A short tutorial on how to use Google Earth Engine inside RStudio with the GEE Python API and reticulate - the R interface to Python.

To use Google Earth Engine in RStudio we need several ingredients. First of all we need Python to use the Earth Engine Python API in order to send our requests to the Earth Engine servers. Then we need reticulate.

reticulate allows us to combine Python and R code in RStudio. So, when values are returned from Python to R they are converted back to R types.


Where can you get the Earth Engine Python API? Well, there are many installation options, here I use the conda option. The workflow is from Tyler Erickson’s Earth Engine Python API - breakout session from the Geo4Good summit 2019.


Open your Terminal and write (check the conda cheat sheet for Windows & Mac differences):

### Terminal

conda create --name gee-demo      # Create a conda environment

conda activate gee-demo           # Activate the environment

conda install -c conda-forge earthengine-api # Install the Earth Engine Python API

earthengine authenticate          # Authenticate your access with the command line tool

conda install pandas
conda install numpy

In RStudio

In RStudio, install the reticulate package and apply the use_condaenv() function, which enables you to specify which version of Python in the conda environment you want to use.

### R 


use_condaenv("gee-demo", conda = "auto",required = TRUE)

Import the Earth Engine API (ee) and run the ee$Initialize function to trigger the authentication.

### R

ee = import("ee")          # Import the Earth Engine library

ee$Initialize()            # Trigger the authentication

np = import("numpy")       # Import Numpy 
pd = import("pandas")      # Import Pandas

Get Sentinel-2 data from Earth Engine

Let’s assume we are interested in a high resolution, cloud free summer scene from a urban green area in Berlin, Germany. Here is the workflow to get the data into R.

### R
geometry = ee$Geometry$Point(13.481643640792527,52.48959983479137);

S2 = ee$ImageCollection("COPERNICUS/S2_SR")

# select images between May and August of 2019
S2 = S2$filterDate(ee$Date('2019-05-01'), ee$Date('2019-08-01'))$filterBounds(geometry)

Check the number of images in the Image Collection

### R

nbrImages = S2$size()$getInfo()

# 71

Order all images according to their cloudiness and select the first (least clouds) image. Create a green vegetation layer (NDVI) and convert the ee.Image to a numpy array.

### R

S2 = S2$sort("CLOUD_COVERAGE_ASSESSMENT")$first() # select the least cloudy image
S2 = S2$select(list("B2", "B3", "B4", "B8"))

ndvi = S2$normalizedDifference(c('B8', 'B4'))     # get the NDVI as new layer
ndvi = ndvi$multiply(1000)$clip(geometry$buffer(500))$rename("ndvi") # clip to the park area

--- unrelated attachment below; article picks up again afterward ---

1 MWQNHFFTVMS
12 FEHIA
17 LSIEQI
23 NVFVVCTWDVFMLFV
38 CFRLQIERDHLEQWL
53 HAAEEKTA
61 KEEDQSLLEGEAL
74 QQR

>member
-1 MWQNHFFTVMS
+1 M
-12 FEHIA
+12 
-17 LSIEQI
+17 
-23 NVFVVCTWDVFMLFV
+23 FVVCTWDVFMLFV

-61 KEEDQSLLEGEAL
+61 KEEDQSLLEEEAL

latlng = ee$Image$pixelLonLat()$addBands(S2)$addBands(ndvi)   # get selected bands and ndvi  
latlng = latlng$reduceRegion(reducer   = ee$Reducer$toList(), 
                             geometry  = geometry$buffer(500), 
                             maxPixels = 1e8, 
                             scale     = 10)

lats = np$array((ee$Array(latlng$get("latitude"))$getInfo()))    # convert lat lon values to numpy array
lngs = np$array((ee$Array(latlng$get("longitude"))$getInfo()))

ndvi_values = np$array((ee$Array(latlng$get("ndvi"))$getInfo())) # convert band values to numpy array
B2_values   = np$array((ee$Array(latlng$get("B2"))$getInfo()))
B3_values   = np$array((ee$Array(latlng$get("B3"))$getInfo()))
B4_values   = np$array((ee$Array(latlng$get("B4"))$getInfo()))
B8_values   = np$array((ee$Array(latlng$get("B8"))$getInfo()))

Convert numpy array to raster

Convert the numpy array (Python) to a data.frame ® and raster ® data types.

### R

df <- data.frame(x = lngs, y = lats, ndvi = ndvi_values, B2 = B2_values, 
                 B3 = B3_values, B4 = B4_values, B8 = B8_values)

XYZ <- rasterFromXYZ(df)

Plot False & True Colour

Once we have the raster stack, we can start to prepare a false colour or true colour plot based on exported layers.

### R

plotRGB(XYZ, 5, 4, 3, interpolate = TRUE)
plotRGB(XYZ, 4, 3, 2, interpolate = TRUE, stretch = "lin")
False color - Based on bands 8,4,3 False color - Based on bands 8,4,3
True color - Based on bands 4,3,2 True color - Based on bands 4,3,2


Last but not least I wanted to try the new rayshader library and render a 3D NDVI map with depth of field.

### R

ndvi_m = raster_to_matrix(XYZ$ndvi)

ndvi_m %>%
  sphere_shade(texture = "desert") %>%
  add_water(detect_water(ndvi_m), color = "lightblue") %>%
  add_shadow(ray_shade(ndvi_m, zscale = 3), 0.5) %>%
  add_shadow(ambient_shade(ndvi_m), 0.5) %>%
  plot_3d(ndvi_m, zscale = 10, fov = 30, theta = -225, phi = 25, windowsize = c(1000, 800), zoom = 0.3)

render_depth(focus = 0.6, focallength = 200, clear = TRUE)
render_snapshot(clear = TRUE)
3D NDVI map with depth of field - made with rayshader 3D NDVI map with depth of field - made with rayshader

Session Info

Here is my version information about R, the OS (Mac) and attached or loaded packages for comparison.

### R


## R version 3.4.3 (2017-11-30)
## Platform: x86_64-apple-darwin15.6.0 (64-bit)
## Running under: macOS High Sierra 10.13.6
## Matrix products: default
## BLAS: /Library/Frameworks/R.framework/Versions/3.4/Resources/lib/libRblas.0.dylib
## LAPACK: /Library/Frameworks/R.framework/Versions/3.4/Resources/lib/libRlapack.dylib
## locale:
## [1] en_US.UTF-8/en_US.UTF-8/en_US.UTF-8/C/en_US.UTF-8/en_US.UTF-8
## attached base packages:
## [1] stats     graphics  grDevices utils     datasets  methods   base     
## loaded via a namespace (and not attached):
##  [1] compiler_3.4.3  magrittr_1.5    tools_3.4.3     htmltools_0.3.6
##  [5] yaml_2.2.0      Rcpp_1.0.1      stringi_1.3.1   rmarkdown_1.12 
##  [9] knitr_1.22      stringr_1.4.0   xfun_0.8        digest_0.6.18  
## [13] evaluate_0.13

Bottom Line

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